Do you have to return the money if your insurance company overpays you for a loss?

By: Anita W.H. Wong

The unfortunate answer is yes. According to the Ontario Court of Appeal, in the recent case of Gore Mutual Insurance Company v. Dr. George Carlin et al., heard on July 4, 2018, you are required to return the overpayment.

Gore Mutual v. Carlin

In the Gore Mutual v. Carlin case, Dr. George Carlin was a dentist with a dental practice in Winchester, Ontario when a fire destroyed his office building and its contents on September 27, 2012. Dr. Carlin was covered by fire insurance and also had coverage for business interruption. The insurance company made a series of payments to Dr. Carlin and his dentistry corporation. The first payment was a $50,000.00 advance payment under the equipment coverage section made on October 3, 2012. This was followed by another advance payment of $18,077.04 made on December 17, 2012. Other payments for loss profits were also made. A further advance was authorized in April of 2013 in the amount of $750,000.00.

In the end, the parties agreed to an appraisal and the amount found to be payable under the appraisal process was $713,767.33 for the building, along with $205,444.00 for the business interruption loss, and $7,465.70 for professional fees. The total amount of the loss then was $926,677.03 but the insurer had already paid out $1,030,187.04 and so the insurance company sued to recover the overpayment of $103,510.01.

The matter proceeded to what is called a summary judgment motion. The motions court judge in the summary judgment motion held that Dr. Carlin and his company were not obligated to return the overpayment since the payment was deliberate and not a mistake, and the Insurance Act and the insurance policy were silent on this issue. However, the Court of Appeal disagreed and ruled in favor of the insurance company, finding the following:

  • A contract of insurance is a contract of indemnity-which means reimbursement. It is not a vehicle for turning misadventure into profit;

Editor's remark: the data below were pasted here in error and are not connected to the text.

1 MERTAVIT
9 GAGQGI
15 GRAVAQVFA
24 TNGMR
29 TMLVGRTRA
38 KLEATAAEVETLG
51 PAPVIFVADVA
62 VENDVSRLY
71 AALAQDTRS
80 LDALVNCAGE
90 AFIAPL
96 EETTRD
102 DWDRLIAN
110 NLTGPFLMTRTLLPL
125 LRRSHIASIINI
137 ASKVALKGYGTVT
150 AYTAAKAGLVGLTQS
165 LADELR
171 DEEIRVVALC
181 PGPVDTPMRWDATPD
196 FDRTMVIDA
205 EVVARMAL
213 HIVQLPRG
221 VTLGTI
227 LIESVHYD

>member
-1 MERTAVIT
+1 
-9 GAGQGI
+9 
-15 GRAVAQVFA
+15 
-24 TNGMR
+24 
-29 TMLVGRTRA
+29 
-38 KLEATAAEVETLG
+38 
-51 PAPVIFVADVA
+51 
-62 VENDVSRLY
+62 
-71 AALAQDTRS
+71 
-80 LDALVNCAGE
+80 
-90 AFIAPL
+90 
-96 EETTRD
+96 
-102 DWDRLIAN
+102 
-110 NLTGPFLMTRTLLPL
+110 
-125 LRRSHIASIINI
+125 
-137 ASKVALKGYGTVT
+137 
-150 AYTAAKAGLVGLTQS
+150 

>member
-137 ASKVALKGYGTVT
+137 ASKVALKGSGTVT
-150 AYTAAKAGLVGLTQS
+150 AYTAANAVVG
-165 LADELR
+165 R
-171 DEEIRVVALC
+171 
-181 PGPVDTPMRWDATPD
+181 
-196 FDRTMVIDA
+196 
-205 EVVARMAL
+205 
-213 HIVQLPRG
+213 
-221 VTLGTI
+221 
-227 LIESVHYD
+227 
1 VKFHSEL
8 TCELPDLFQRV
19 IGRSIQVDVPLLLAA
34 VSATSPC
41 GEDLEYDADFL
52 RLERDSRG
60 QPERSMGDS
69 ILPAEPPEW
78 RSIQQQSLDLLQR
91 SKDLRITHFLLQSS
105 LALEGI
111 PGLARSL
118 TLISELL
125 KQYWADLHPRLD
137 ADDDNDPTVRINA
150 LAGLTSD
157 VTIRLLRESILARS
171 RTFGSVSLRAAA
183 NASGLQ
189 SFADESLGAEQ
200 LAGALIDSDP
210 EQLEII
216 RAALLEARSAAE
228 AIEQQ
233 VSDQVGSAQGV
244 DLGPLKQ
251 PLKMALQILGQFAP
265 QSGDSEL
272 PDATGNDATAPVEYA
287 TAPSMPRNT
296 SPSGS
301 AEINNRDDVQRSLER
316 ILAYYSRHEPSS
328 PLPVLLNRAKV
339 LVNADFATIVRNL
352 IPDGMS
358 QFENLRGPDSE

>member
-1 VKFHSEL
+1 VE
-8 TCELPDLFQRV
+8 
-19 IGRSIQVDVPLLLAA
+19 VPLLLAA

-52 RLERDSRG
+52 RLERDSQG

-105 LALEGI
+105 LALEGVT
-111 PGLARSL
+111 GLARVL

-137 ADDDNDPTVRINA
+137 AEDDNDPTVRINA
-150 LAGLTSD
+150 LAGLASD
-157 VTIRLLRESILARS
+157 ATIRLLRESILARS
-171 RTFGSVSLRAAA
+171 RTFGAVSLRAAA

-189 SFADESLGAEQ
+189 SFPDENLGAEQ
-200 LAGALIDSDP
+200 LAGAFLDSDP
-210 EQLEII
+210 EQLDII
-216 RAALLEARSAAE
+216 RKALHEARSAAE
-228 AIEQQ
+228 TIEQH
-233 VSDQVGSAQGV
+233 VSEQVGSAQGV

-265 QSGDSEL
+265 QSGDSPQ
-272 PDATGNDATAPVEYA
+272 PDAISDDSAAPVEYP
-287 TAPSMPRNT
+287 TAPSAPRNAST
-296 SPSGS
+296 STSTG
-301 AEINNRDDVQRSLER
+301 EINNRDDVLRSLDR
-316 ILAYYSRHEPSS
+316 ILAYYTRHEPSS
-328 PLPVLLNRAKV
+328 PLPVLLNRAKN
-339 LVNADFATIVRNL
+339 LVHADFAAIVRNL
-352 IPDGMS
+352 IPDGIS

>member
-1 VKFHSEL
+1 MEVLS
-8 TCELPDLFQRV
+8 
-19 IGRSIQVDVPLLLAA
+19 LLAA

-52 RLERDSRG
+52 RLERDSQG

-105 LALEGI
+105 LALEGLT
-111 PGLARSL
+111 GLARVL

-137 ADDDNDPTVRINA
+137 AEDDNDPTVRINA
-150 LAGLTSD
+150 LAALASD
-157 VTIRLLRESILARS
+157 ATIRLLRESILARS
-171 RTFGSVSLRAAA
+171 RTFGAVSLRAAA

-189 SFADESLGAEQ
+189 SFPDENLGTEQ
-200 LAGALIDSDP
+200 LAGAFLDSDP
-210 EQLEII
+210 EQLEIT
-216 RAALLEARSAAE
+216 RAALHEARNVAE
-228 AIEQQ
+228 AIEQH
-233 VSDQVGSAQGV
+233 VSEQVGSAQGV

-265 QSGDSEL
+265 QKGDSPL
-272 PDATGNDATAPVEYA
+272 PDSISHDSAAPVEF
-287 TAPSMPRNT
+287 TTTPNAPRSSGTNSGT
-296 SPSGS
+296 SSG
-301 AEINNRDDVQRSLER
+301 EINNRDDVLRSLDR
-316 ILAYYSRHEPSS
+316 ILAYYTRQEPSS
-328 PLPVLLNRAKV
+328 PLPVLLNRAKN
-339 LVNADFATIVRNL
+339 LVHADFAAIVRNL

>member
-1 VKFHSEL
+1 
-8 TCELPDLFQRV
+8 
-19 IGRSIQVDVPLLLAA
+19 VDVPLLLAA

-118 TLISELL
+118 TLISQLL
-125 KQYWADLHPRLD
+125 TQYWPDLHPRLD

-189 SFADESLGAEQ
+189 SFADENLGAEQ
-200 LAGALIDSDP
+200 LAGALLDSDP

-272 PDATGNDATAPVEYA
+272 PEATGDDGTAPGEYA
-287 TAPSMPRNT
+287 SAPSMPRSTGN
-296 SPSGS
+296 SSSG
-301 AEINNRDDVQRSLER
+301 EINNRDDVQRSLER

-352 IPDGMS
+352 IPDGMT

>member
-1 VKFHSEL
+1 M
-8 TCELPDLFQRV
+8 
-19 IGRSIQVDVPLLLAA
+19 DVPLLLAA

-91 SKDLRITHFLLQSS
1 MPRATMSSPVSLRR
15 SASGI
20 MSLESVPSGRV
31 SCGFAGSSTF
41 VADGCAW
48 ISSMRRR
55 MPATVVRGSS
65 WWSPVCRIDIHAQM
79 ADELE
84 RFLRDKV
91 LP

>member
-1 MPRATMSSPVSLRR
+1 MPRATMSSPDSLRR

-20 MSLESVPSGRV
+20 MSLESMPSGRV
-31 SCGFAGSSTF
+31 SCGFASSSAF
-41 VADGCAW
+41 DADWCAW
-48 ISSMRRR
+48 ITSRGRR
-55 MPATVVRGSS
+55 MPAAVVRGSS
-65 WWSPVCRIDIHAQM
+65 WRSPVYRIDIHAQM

• The insurance company has a duty of good faith to assist in the progress of the insurance claim;
  • The insurance policy as a whole is designed to indemnify the insured for loss suffered as defined in the policy. It did contain a provision that states that indemnification against direct loss is limited to the actual cash value of the property, or the interest of the insured in the property, or the amount of insurance specified.
  • The policy further stated that the insurer is not liable beyond the actual cash value of the property.
  • Contracts of insurance are to be interpreted in a manner that results in neither a windfall to the insurer or an unanticipated recovery to the insured.
  • The motion judge's ruling was in conflict with the most basic elements of the Insurance Act by permitting recovery for amounts beyond the loss suffered by the insured.
  • In addition, the motion judge also erred in dealing with the law of unjust enrichment. "Here, there was no issue that the insured received a benefit and the insurance company suffered a corresponding deprivation." The remedy of unjust enrichment is available to the insurance company.

The Court of Appeal allowed the insurance company's appeal and granted an order of summary judgment against the insured. Thus, the law is clear: if you are overpaid by your insurance company for a loss, you have to return the overpayment unless your insurance policy states otherwise.

Have you received a denial from your insurance company? Contact Gluckstein Lawyers.


Subscribe to our Newsletter

Sign me up